Tireless woo-enablers NCCAM, ably assisted by woo-industry lobbyists, launched a clinical trial into chelation for heart disease under the name TACT. This was denounced as unethical, given the lack of prior plausibility. It was found that the trial was using dubious "alternative" centers, that some of the investigators were convicted felons, and that there were numerous other irregularities, including lying to patients on consent forms. The results turned out to be equivocal, with each individual primary outcome falling below the pre-defined level of significance and only a combined score providing weak support in some measures, tainted by unusually high dropout rates especially among the placebo arm (a probable sign of a failure of blinding). Quack claims of massive benefit in coronary patients, including avoiding coronary artery bypass grafting (CABG) are unequivocally not supported by these findings, but it can be confidently predicted that this weak and equivocal outcome will be trumpeted by quacks as support for chelation.
Chelation therapy and autism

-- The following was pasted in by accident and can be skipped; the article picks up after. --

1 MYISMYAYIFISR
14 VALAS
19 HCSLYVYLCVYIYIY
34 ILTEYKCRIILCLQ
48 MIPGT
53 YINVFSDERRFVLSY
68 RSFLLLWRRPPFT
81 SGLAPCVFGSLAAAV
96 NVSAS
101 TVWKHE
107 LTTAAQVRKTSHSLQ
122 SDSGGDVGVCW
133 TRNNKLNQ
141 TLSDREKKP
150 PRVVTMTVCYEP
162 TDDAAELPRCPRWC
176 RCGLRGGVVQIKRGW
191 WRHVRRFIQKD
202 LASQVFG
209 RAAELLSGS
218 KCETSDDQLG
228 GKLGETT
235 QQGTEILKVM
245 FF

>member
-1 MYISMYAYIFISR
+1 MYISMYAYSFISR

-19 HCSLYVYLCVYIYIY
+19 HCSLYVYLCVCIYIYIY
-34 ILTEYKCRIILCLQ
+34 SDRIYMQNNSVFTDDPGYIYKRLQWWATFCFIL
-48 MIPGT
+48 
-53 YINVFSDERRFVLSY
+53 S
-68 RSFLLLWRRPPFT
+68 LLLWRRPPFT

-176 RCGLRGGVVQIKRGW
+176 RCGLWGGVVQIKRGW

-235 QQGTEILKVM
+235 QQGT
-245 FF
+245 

The autism/vaccine link hysteria has led many to claim that mercury poisoning is the cause of autism. Several opportunists have decided to latch onto this movement and the hype surrounding chelation therapy and claim that it can remove the mercury and "cure" autism. Just as with all the other applications, there is no evidence at all that chelation therapy has an effect on autism — in fact, the evidence goes the other way. (Stabbing someone with a giant needle, and possibly pinning them down in order to do so, isn't exactly great for their mental health.) The primary proponents of this "therapy" are Rashid Buttar, Mark Geier, and David Geier.
Chelation therapy for autism is particularly horrific since it involves the intravenous injection of dangerous chemicals into a person who (1) may be unable to consent or even understand what's happening, (2) may be highly sensitive to pain, and (3) is more likely to become traumatized after a stressful experience (so doing an optional invasive procedure is a particularly bad idea). Buttar has also stated that he has the most "success" with children under 9 years old, so there are multiple levels of consent issues.
Chelation therapy involves lethal risks. In August 2005, a 5 year old autistic boy named Abubakar Tariq Nadama died while receiving his therapy. Roy Kerry, the doctor overseeing Nadama's treatment, was sued for using chelation therapy to treat autism, and his license to practise medicine was suspended. He has been barred from chelating minors in future.